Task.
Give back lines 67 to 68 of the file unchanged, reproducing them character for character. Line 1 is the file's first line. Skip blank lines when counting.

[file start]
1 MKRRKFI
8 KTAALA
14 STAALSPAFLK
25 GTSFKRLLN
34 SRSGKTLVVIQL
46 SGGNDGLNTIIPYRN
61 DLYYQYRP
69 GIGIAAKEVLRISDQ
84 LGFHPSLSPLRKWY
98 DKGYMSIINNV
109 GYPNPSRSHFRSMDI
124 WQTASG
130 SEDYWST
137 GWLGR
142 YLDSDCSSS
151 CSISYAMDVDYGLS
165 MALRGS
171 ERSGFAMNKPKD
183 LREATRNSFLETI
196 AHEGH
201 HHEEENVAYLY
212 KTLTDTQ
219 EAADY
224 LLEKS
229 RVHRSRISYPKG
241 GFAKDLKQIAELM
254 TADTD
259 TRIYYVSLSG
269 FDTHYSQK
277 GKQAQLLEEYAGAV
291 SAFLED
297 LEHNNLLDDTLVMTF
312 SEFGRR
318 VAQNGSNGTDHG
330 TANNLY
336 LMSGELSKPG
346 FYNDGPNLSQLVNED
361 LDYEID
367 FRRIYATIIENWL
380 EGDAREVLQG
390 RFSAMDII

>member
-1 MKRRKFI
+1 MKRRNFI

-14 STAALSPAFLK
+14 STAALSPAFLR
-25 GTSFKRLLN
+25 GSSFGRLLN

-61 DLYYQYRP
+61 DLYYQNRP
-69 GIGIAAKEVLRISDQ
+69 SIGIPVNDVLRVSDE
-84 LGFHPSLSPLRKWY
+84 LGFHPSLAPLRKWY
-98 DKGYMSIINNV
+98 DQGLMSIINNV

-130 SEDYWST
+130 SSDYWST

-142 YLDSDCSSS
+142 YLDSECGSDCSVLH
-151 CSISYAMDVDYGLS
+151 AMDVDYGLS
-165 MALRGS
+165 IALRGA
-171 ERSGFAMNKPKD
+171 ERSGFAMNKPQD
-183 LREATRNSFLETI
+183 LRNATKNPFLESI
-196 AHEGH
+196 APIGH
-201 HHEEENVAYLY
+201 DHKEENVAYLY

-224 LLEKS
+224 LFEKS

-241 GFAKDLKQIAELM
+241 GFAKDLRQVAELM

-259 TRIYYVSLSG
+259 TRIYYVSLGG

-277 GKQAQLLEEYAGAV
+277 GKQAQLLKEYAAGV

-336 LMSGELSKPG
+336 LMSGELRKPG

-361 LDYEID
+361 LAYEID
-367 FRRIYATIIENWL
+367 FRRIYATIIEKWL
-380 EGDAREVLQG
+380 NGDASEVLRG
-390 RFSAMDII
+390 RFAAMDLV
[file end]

-183 LREATRNSFLETI
+183 LRNATKNPFLESI